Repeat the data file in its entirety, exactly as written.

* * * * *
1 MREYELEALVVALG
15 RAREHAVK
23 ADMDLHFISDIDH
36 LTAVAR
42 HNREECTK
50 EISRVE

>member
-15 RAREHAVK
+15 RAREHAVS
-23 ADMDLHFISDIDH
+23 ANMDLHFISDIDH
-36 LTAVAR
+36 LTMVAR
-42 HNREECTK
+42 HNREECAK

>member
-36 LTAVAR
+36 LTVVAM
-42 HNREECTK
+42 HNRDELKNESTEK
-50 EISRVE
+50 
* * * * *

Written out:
1 MREYELEALVVALG
15 RAREHAVK
23 ADMDLHFISDIDH
36 LTAVAR
42 HNREECTK
50 EISRVE

>member
-15 RAREHAVK
+15 RAREHAVS
-23 ADMDLHFISDIDH
+23 ANMDLHFISDIDH
-36 LTAVAR
+36 LTMVAR
-42 HNREECTK
+42 HNREECAK

>member
-36 LTAVAR
+36 LTVVAM
-42 HNREECTK
+42 HNRDELKNESTEK
-50 EISRVE
+50 